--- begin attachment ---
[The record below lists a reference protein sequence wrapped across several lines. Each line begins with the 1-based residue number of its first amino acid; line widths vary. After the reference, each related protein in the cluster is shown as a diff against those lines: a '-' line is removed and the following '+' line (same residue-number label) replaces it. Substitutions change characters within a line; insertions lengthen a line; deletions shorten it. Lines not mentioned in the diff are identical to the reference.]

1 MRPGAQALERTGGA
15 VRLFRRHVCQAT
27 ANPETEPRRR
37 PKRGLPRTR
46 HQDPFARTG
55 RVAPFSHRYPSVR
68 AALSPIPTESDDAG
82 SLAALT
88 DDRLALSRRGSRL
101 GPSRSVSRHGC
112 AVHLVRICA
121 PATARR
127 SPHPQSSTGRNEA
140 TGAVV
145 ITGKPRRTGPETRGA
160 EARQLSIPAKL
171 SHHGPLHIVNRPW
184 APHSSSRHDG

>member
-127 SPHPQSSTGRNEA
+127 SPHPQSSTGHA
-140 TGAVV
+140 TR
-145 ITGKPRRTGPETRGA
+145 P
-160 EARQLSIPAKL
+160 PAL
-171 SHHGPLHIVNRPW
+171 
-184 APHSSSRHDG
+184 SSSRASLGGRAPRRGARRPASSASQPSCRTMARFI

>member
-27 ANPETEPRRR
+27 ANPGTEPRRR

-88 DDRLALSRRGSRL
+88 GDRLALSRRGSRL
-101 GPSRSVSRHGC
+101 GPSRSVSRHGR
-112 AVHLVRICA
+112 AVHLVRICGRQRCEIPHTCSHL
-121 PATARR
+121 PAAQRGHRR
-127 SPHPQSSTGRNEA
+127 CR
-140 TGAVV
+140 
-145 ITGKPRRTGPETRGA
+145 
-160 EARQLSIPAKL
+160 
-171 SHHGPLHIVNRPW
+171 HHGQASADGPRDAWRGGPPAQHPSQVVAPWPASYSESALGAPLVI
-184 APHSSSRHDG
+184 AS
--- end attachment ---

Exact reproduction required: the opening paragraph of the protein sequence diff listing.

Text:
[The record below lists a reference protein sequence wrapped across several lines. Each line begins with the 1-based residue number of its first amino acid; line widths vary. After the reference, each related protein in the cluster is shown as a diff against those lines: a '-' line is removed and the following '+' line (same residue-number label) replaces it. Substitutions change characters within a line; insertions lengthen a line; deletions shorten it. Lines not mentioned in the diff are identical to the reference.]